Archive for July 25, 2014

Friday, July 25, 2014 [Tweets] [Favorites]

Nil-coalescing Operator in Swift

Josh Smith:

As seen in the last example above, I created a custom operator function, dubbed the nil-coalescing operator. That operator function evaluates to an optional’s value unless it is nil, in which case it evaluates to a fallback/default value. This is based on the null-coalescing operator in C#, which is formed by two adjacent question marks (??). Since Swift does not allow custom operator functions to include a question mark, I instead opted for two adjacent exclamation marks (!!). I think of it as “If the optional cannot be unwrapped (because it’s nil), then use this value instead.”

Update (2014-08-17): As of beta 5, Swift now has nil-coalescing operator:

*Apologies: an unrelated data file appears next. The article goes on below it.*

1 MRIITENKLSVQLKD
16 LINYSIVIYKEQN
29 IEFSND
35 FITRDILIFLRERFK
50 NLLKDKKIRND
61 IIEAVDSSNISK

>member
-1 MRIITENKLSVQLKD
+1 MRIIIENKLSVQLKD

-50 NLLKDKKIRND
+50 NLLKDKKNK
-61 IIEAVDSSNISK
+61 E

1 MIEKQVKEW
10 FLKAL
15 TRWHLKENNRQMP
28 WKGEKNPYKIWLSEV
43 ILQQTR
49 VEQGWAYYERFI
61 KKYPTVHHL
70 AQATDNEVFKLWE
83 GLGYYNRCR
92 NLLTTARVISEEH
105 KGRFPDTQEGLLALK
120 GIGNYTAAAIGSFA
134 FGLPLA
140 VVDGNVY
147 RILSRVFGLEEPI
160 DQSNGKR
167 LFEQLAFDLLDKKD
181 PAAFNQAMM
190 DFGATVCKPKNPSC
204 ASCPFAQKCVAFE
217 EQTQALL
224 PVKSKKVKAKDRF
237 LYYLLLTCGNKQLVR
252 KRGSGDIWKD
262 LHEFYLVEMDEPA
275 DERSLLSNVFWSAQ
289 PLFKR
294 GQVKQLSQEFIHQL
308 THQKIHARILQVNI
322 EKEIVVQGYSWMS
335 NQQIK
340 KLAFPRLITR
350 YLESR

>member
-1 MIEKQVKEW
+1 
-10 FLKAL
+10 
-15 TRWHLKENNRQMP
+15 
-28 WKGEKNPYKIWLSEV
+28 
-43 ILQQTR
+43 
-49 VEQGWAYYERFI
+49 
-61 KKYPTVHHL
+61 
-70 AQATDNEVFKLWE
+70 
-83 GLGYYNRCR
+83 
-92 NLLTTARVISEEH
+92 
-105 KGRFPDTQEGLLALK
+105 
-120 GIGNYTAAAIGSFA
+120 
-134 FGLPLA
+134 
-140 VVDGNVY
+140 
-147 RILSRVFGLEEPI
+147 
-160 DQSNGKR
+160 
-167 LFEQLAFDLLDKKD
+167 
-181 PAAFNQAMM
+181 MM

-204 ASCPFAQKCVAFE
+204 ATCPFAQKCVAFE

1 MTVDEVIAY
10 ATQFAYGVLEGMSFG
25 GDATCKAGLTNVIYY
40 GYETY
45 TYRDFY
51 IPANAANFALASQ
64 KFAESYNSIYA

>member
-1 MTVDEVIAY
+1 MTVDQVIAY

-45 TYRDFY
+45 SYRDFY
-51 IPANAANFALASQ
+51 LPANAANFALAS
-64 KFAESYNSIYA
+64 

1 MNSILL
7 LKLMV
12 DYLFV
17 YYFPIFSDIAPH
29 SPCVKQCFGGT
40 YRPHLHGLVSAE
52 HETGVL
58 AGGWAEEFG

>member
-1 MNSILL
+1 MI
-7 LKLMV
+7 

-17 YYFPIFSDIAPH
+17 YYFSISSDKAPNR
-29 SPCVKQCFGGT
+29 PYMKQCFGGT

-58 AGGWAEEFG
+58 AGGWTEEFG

The nil coalescing operator (a ?? b) unwraps an optional a if it contains a value, or returns a default value b if a is nil. The expression a is always of an optional type. The expression b must match the type that is stored inside a.

Airspeed Velocity:

Is this behaviour of ?? a bug? I dunno, probably not. You could prefer it to behave like the raw ternary operator, or fail to compile by somehow mandating the right-hand type really be what’s contained in the left-hand optional. But you could also say it’s behaving correctly, based on how the language works, and you might even need it to behave this way in some scenarios.

Either way, it’s a useful case study if you plan on implementing a generic function that takes optionals yourself.